Li Ning, one of China’s most recognizable brands, is not an official sponsor of the 2008 Olympics, but the company’s surgical approach to brand building could see it leverage the games for maximum visibility at minimum cost.
It has avoided expensive shotgun sponsorships, instead targeting teams that are medal hopefuls and sponsoring newscasts that will be watched across the country and even overseas. The ultimate goal is to use the games to give the brand an initial burst of global recognition.
“I don’t think that Li Ning will spend large sums of money on the Olympic Games,” said Charles Li, an analyst with First Shanghai Securities.
Hey, big spenders
This is not to say the company didn’t seek a larger role – Li Ning and Nike lost out in the official Olympic sponsorship bidding to Adidas, which reportedly paid US$70 million for the privilege.
The sponsorship could be a boon for Adidas, which is engaged in a fierce battle with Nike, currently the leader in the top -tier cities and in China as a whole, said Greg Paull, principal at marketing consultancy R3, which is tracking Olympic marketing efforts.
Li Ning also trails Nike in these top cities but it has a huge advantage in tier three- and tier-four cities where its network of 4,300 outlets comes into full play. Brands are not made from sponsorship alone and it is this retail network that anchors Li Ning’s Olympic strategy.
“You must open enough outlets so the consumer can buy your product after they see your advertisement,” said Tan Wee Seng, CFO and executive director at Li Ning. “People [may] see an advertisement but after three months they forget about it if they don’t use the product.”
And, while the company has one eye firmly fixed on the international market, the focus remains domestic.
“Although we have a very strong foundation, we have to make sure that we are somebody here before going international because it will be much easier,” Tan said. “For the next two years we are still going to be very much focused in China.”
Therefore, the objective is to raise Li Ning’s stature among Chinese consumers while planting the seeds of international expansion. To this end, the firm is sponsoring teams that could give it maximum international visibility at minimum costs.
It has signed up China’s shooting, gymnastics, diving and table tennis teams, which were collectively responsible for 40% of China’s gold medals in Athens 2004. Top Ethiopian marathon runner Ambesse Tolossa, Tanzania’s track and field team and the Swedish Olympic delegation also have contracts with Li Ning.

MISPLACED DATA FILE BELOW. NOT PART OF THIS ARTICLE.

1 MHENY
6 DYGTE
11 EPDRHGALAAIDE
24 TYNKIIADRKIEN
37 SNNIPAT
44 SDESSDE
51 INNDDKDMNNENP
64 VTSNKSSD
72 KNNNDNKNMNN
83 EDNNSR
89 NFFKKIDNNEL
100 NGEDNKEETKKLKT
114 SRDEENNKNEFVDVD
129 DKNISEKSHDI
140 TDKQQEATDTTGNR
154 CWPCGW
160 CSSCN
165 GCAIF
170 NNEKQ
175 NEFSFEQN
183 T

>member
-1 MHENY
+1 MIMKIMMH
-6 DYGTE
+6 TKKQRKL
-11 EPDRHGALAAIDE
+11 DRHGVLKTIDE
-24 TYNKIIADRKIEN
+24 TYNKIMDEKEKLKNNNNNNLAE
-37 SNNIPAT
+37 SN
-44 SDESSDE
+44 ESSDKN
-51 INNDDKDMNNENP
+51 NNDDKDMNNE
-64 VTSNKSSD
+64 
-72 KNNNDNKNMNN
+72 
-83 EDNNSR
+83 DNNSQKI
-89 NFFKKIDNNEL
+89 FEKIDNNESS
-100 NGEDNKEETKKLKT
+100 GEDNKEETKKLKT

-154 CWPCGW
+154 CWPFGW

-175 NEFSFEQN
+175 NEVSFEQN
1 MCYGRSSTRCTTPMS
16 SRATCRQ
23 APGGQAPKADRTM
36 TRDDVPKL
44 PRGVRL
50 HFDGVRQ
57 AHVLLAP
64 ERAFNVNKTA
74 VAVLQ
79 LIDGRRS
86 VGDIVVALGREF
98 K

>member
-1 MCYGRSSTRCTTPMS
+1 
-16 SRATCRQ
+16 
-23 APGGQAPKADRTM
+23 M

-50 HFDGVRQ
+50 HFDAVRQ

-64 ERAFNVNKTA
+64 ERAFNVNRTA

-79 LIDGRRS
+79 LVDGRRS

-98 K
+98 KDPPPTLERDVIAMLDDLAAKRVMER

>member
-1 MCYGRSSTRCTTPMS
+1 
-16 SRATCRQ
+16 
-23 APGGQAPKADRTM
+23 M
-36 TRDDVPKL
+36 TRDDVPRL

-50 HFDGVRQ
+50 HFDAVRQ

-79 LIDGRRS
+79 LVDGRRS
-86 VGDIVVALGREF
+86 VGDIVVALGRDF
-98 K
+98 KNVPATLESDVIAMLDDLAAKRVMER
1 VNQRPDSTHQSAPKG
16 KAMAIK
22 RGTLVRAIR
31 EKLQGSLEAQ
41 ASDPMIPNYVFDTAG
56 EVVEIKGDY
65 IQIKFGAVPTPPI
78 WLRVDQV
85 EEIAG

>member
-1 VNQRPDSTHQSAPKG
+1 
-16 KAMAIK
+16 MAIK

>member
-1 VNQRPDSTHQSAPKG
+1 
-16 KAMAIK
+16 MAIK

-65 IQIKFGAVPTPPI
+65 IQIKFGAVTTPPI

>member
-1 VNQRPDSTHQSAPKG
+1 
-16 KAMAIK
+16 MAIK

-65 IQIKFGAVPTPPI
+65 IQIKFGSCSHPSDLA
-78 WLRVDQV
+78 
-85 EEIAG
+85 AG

In addition, the company has a two-year deal with domestic sports channel CCTV-5 and is hoping some of the programs will be carried by foreign networks, providing a wave of free coverage.
The one gamble with the largest potential payoff is the company’s sponsorship of the Spanish and Argentinean men’s basketball teams – two of world’s top four.
“If these two teams make it to the finals we will open bottles of champagne to celebrate,” Tan said.
He believes a gold medal basketball match between Argentina and Spain would represent a return of 10 to one on the company’s sponsorship investments.
Li Ning spends 16-18% of annual revenue on marketing. With turnover coming in at just over US$420 million in 2006, this means the company’s annual marketing expenditure is about equal to what Adidas paid for its official Olympic sponsorship package alone.
However, Li Ning is not putting all its eggs in the Olympic sponsorship basket. Two weeks of sporting action is not long enough to transform a brand from domestic to international.
“The management is fully aware that building an international brand is an evolving process,” said Wei Xiaopo, an analyst with CLSA. “The Beijing Olympics will pave the way for Li Ning to go international… but in the long term.”
The next step
The question is how Li Ning will leverage its Olympic exposure into a post-Olympic expansion will be addressed in the company’s 2009-2013 strategic plan, said Tan.
But being a big fish in a relatively modest domestic pond is different from being a small fish in the global ocean.
“I don’t think Li Ning has made adequate preparations for global development,” said Li. “In China, many international firms come from manufacturing industries… Few people believe China will have strong consumer brands.”
The company is not sitting still, though. The Olympics may go a long w stars Damon Jones and Chuck Hayes and has a co-branding deal with Shaquille O’Neal. ay towards raising its international profile but Li Ning also has deals with other athletes. It sponsors NBA Ultimately, the company wants to morph itself into a global power that is associated with quality products first and China second.
“We don’t want to be known as the Nike of China,” Tan said. We want to be known as the Li Ning of the world.”
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